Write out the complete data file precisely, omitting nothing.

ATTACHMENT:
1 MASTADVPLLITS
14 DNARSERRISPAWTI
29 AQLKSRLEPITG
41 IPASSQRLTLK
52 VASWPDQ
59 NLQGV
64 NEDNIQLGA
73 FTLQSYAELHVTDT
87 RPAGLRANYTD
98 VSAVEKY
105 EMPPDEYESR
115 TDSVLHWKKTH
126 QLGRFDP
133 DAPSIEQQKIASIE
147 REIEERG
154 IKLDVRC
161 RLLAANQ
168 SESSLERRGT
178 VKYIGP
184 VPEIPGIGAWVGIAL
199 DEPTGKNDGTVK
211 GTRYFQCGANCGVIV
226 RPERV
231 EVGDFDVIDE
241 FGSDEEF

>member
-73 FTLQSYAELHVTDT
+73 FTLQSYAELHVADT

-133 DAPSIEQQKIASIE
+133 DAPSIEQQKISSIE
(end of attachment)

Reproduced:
1 MASTADVPLLITS
14 DNARSERRISPAWTI
29 AQLKSRLEPITG
41 IPASSQRLTLK
52 VASWPDQ
59 NLQGV
64 NEDNIQLGA
73 FTLQSYAELHVTDT
87 RPAGLRANYTD
98 VSAVEKY
105 EMPPDEYESR
115 TDSVLHWKKTH
126 QLGRFDP
133 DAPSIEQQKIASIE
147 REIEERG
154 IKLDVRC
161 RLLAANQ
168 SESSLERRGT
178 VKYIGP
184 VPEIPGIGAWVGIAL
199 DEPTGKNDGTVK
211 GTRYFQCGANCGVIV
226 RPERV
231 EVGDFDVIDE
241 FGSDEEF

>member
-73 FTLQSYAELHVTDT
+73 FTLQSYAELHVADT

-133 DAPSIEQQKIASIE
+133 DAPSIEQQKISSIE